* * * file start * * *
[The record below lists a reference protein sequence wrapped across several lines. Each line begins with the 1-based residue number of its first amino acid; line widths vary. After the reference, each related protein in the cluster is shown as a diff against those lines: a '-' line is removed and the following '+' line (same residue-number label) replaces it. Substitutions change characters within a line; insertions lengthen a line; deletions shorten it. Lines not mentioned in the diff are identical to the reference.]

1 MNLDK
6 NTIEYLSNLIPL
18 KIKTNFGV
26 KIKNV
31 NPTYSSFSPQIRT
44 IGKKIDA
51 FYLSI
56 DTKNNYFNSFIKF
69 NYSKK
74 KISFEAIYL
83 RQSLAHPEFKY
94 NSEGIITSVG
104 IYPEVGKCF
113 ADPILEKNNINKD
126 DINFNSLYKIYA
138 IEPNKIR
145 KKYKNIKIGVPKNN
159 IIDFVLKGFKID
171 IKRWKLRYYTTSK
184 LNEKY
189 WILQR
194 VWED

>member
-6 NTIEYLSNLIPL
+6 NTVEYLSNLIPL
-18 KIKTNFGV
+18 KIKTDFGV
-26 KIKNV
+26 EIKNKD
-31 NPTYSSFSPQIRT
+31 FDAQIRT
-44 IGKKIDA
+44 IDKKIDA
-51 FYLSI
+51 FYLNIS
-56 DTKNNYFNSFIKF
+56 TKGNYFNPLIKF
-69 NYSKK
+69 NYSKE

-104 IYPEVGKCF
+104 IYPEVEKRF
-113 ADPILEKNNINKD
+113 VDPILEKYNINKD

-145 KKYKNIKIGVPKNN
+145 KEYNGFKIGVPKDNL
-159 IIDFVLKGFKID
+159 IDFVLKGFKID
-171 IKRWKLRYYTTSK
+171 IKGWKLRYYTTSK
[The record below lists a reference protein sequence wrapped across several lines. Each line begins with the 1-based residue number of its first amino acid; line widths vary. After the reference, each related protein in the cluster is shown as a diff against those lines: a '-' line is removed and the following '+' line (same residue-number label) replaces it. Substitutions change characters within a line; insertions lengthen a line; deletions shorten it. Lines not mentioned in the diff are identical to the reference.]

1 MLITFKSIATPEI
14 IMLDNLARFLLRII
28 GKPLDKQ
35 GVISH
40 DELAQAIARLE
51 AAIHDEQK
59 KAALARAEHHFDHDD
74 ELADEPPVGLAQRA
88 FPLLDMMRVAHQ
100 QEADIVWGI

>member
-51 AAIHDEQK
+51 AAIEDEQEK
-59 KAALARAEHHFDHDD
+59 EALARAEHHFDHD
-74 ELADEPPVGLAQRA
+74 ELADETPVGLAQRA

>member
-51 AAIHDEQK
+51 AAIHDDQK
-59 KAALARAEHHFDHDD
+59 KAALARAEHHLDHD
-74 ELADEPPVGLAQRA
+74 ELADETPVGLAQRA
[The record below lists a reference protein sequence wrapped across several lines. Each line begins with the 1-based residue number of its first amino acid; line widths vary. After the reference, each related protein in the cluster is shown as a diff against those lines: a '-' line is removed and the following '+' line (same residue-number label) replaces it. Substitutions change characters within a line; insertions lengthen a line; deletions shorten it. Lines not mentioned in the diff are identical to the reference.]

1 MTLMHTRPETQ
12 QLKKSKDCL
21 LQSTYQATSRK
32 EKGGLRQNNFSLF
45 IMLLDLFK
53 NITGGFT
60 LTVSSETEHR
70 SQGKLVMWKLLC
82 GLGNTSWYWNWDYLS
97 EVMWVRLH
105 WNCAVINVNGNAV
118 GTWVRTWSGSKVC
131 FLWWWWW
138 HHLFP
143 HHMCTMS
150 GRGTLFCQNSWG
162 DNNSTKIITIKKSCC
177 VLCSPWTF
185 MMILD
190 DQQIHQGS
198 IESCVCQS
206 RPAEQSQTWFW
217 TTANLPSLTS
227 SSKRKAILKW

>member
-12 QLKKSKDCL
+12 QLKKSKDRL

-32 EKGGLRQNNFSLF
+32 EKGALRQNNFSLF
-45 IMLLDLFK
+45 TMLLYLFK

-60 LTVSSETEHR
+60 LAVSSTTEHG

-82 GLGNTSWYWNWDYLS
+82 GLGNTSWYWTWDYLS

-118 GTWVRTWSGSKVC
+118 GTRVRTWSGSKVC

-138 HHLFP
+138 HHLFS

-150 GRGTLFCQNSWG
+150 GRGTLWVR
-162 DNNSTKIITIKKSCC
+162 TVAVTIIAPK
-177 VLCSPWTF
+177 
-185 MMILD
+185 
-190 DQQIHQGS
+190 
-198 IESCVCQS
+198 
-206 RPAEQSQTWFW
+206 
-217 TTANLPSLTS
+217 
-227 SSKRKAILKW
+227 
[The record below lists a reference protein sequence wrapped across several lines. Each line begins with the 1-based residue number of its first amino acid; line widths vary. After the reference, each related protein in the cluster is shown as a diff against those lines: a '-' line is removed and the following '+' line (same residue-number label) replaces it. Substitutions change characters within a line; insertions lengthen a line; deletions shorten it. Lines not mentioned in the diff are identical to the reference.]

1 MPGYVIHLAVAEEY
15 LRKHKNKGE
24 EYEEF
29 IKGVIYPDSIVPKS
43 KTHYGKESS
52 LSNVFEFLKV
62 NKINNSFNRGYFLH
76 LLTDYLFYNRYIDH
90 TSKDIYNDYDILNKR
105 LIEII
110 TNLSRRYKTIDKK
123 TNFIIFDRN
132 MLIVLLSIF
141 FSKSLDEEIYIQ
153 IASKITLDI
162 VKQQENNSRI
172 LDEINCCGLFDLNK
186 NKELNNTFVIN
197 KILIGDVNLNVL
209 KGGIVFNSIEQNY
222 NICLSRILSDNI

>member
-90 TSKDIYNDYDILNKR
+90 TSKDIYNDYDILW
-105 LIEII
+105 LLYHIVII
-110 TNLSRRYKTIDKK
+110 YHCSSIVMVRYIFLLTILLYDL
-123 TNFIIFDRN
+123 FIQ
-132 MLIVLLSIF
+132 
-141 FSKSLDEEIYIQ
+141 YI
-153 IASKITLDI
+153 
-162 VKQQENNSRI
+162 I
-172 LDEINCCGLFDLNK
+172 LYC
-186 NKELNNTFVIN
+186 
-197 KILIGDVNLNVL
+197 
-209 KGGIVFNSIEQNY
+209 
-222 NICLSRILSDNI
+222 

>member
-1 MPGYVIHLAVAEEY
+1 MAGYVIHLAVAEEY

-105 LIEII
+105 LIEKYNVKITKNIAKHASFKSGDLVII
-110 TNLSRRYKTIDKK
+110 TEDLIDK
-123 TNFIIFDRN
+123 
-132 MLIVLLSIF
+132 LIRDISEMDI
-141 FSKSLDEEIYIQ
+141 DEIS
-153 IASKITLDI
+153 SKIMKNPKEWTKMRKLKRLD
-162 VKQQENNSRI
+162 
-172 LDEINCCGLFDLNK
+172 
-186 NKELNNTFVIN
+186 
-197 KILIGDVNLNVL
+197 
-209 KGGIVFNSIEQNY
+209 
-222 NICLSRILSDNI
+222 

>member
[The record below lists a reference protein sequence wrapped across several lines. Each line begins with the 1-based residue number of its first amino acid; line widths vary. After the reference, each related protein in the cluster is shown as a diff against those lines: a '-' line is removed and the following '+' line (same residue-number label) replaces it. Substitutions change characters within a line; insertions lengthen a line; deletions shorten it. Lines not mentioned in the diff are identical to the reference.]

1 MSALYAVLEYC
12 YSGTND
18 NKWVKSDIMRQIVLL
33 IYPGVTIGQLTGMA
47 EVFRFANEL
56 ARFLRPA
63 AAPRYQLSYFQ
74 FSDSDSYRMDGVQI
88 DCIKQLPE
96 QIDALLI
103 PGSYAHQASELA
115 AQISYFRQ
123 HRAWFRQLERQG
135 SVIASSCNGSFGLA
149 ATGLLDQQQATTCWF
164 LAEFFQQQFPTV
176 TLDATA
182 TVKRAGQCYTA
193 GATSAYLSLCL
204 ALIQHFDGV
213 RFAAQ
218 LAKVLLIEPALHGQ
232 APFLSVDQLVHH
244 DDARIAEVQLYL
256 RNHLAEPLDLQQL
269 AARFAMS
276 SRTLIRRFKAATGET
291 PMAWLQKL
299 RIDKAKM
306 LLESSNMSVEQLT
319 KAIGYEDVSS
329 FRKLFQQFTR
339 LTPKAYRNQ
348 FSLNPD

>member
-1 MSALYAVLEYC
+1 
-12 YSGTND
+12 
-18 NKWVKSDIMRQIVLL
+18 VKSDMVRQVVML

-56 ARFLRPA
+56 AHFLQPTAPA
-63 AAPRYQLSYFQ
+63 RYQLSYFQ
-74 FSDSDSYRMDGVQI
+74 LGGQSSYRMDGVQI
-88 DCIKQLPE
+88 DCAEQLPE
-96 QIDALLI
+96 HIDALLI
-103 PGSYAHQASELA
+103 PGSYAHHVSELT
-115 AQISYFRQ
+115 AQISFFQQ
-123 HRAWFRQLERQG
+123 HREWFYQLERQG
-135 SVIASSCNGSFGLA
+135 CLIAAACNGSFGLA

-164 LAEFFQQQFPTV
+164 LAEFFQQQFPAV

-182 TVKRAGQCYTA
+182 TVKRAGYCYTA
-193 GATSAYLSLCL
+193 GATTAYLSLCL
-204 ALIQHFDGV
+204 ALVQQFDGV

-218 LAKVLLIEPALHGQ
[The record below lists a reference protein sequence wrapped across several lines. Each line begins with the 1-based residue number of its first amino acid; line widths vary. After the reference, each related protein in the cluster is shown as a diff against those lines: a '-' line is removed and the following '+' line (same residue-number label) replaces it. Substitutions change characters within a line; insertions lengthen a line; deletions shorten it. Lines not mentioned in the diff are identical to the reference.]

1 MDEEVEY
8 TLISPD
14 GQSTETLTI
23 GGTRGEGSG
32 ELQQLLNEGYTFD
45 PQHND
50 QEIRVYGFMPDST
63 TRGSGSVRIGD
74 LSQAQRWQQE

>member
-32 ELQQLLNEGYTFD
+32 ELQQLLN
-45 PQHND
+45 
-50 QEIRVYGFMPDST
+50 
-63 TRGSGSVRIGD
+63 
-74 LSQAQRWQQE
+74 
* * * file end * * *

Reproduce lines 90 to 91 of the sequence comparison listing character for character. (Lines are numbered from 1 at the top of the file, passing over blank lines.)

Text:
138 HHLFP
143 HHMCTMS